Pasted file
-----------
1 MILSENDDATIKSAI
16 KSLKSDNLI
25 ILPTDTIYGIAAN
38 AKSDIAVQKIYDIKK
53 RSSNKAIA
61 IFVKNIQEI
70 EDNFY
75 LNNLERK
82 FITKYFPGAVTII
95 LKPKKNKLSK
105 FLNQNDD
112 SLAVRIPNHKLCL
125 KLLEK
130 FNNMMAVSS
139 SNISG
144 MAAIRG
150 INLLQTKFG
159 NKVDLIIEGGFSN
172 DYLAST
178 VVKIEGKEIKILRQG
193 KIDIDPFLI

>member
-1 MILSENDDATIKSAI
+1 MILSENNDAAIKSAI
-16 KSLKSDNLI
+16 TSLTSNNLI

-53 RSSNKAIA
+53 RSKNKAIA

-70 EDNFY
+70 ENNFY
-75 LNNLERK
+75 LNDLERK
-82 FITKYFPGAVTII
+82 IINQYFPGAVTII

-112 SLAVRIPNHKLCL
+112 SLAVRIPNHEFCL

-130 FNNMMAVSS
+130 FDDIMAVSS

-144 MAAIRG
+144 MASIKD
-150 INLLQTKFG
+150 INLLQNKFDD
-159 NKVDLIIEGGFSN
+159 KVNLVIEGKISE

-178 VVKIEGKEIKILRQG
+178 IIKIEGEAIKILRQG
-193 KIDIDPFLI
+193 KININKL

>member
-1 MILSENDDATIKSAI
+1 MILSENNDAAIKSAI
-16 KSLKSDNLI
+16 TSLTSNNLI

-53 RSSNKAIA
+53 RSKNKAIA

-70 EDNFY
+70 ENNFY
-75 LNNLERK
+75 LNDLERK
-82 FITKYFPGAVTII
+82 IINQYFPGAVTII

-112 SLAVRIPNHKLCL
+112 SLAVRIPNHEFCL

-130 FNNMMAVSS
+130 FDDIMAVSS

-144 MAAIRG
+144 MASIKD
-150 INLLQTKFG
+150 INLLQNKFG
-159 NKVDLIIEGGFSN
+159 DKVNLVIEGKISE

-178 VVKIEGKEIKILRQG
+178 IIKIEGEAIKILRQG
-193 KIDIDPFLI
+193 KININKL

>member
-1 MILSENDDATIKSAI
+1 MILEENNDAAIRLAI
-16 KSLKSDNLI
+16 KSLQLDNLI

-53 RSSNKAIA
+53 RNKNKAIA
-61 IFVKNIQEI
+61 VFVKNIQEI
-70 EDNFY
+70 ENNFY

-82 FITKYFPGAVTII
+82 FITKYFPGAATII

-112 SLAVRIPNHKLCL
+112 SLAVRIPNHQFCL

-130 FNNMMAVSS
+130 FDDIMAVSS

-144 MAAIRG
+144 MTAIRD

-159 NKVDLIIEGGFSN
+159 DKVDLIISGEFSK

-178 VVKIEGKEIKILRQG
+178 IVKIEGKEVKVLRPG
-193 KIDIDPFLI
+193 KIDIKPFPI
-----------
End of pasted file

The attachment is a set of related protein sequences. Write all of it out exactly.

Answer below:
1 MILSENDDATIKSAI
16 KSLKSDNLI
25 ILPTDTIYGIAAN
38 AKSDIAVQKIYDIKK
53 RSSNKAIA
61 IFVKNIQEI
70 EDNFY
75 LNNLERK
82 FITKYFPGAVTII
95 LKPKKNKLSK
105 FLNQNDD
112 SLAVRIPNHKLCL
125 KLLEK
130 FNNMMAVSS
139 SNISG
144 MAAIRG
150 INLLQTKFG
159 NKVDLIIEGGFSN
172 DYLAST
178 VVKIEGKEIKILRQG
193 KIDIDPFLI

>member
-1 MILSENDDATIKSAI
+1 MILSENNDAAIKSAI
-16 KSLKSDNLI
+16 TSLTSNNLI

-53 RSSNKAIA
+53 RSKNKAIA

-70 EDNFY
+70 ENNFY
-75 LNNLERK
+75 LNDLERK
-82 FITKYFPGAVTII
+82 IINQYFPGAVTII

-112 SLAVRIPNHKLCL
+112 SLAVRIPNHEFCL

-130 FNNMMAVSS
+130 FDDIMAVSS

-144 MAAIRG
+144 MASIKD
-150 INLLQTKFG
+150 INLLQNKFDD
-159 NKVDLIIEGGFSN
+159 KVNLVIEGKISE

-178 VVKIEGKEIKILRQG
+178 IIKIEGEAIKILRQG
-193 KIDIDPFLI
+193 KININKL

>member
-1 MILSENDDATIKSAI
+1 MILSENNDAAIKSAI
-16 KSLKSDNLI
+16 TSLTSNNLI

-53 RSSNKAIA
+53 RSKNKAIA

-70 EDNFY
+70 ENNFY
-75 LNNLERK
+75 LNDLERK
-82 FITKYFPGAVTII
+82 IINQYFPGAVTII

-112 SLAVRIPNHKLCL
+112 SLAVRIPNHEFCL

-130 FNNMMAVSS
+130 FDDIMAVSS

-144 MAAIRG
+144 MASIKD
-150 INLLQTKFG
+150 INLLQNKFG
-159 NKVDLIIEGGFSN
+159 DKVNLVIEGKISE

-178 VVKIEGKEIKILRQG
+178 IIKIEGEAIKILRQG
-193 KIDIDPFLI
+193 KININKL

>member
-1 MILSENDDATIKSAI
+1 MILEENNDAAIRLAI
-16 KSLKSDNLI
+16 KSLQLDNLI

-53 RSSNKAIA
+53 RNKNKAIA
-61 IFVKNIQEI
+61 VFVKNIQEI
-70 EDNFY
+70 ENNFY

-82 FITKYFPGAVTII
+82 FITKYFPGAATII

-112 SLAVRIPNHKLCL
+112 SLAVRIPNHQFCL

-130 FNNMMAVSS
+130 FDDIMAVSS

-144 MAAIRG
+144 MTAIRD

-159 NKVDLIIEGGFSN
+159 DKVDLIISGEFSK

-178 VVKIEGKEIKILRQG
+178 IVKIEGKEVKVLRPG
-193 KIDIDPFLI
+193 KIDIKPFPI